I think that I owe my life to my dear friend and priest the late Father Bernie Dooly. I am not saying that I would have done myself in without him, although that is possible. I am saying that he very quickly, upon meeting him in the late 1980s, taught me that my life could be, to use C.S. Lewis’s term, surprised by joy. I literally experienced a much more joyous and hopeful life because of knowing him. So, how he helped to cause that transformation in me is a subject of interest to me and perhaps to someone else from time to time.

The primary religious teaching he endowed me with may not be completely orthodox, and it certainly is not dogmatic. It was that the first and most important thing God asks from me is to bring my authentic self to our relationship. This idea of being authentic toward God as opposed to fearful was not only liberating but like unwrapping a beautiful gift of validating friendship possibilities with God and my fellow human beings.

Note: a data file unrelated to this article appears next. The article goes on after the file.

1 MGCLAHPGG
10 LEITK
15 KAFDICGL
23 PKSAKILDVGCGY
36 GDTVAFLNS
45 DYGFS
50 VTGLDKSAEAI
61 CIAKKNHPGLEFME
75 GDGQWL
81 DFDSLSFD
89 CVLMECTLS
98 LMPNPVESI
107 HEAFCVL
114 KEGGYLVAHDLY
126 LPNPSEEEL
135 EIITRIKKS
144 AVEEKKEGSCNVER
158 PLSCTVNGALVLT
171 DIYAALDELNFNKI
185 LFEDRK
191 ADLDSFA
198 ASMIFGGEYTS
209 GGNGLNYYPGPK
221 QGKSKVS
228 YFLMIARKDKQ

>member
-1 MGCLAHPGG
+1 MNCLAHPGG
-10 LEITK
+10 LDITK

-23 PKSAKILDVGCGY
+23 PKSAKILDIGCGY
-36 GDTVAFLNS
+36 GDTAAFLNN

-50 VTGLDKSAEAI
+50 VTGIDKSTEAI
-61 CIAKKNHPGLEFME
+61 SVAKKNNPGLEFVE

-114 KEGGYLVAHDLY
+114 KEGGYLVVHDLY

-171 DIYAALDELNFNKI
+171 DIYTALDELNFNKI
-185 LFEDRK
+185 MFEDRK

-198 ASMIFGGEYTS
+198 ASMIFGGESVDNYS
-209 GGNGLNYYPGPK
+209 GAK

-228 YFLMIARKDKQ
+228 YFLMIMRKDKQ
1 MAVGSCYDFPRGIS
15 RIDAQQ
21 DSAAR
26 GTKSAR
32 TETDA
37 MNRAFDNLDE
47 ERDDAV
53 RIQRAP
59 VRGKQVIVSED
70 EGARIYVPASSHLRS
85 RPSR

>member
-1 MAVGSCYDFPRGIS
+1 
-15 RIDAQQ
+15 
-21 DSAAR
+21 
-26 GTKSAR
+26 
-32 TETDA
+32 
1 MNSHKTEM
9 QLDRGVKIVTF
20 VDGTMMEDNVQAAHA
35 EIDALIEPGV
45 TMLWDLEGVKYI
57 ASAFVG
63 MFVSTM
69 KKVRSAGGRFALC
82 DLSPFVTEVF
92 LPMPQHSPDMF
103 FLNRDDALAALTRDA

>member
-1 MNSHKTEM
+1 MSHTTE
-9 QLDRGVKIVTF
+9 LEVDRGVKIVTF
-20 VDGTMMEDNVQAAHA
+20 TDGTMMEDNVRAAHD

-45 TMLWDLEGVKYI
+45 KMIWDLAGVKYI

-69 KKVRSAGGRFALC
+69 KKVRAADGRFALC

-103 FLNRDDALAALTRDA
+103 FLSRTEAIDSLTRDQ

I would never expect any other human being to approach religion or existential philosophy with anything other than her or his authenticity. I do not think we will all believe the same thing or should believe the same thing.

For some reason, I have chosen tonight, July 12, 2015, to add a religiously-themed page to this otherwise secular radical democratic socialist website. I hope rather than raising up differences that it is liberating to you that I have done so. I hope that you too will be able to express yourself in your own way, or not at all if that is what you choose, as pertains to subjects of the interior self.

I may from time to time add things to this page, but for now, I want to share four things about my ongoing religious life.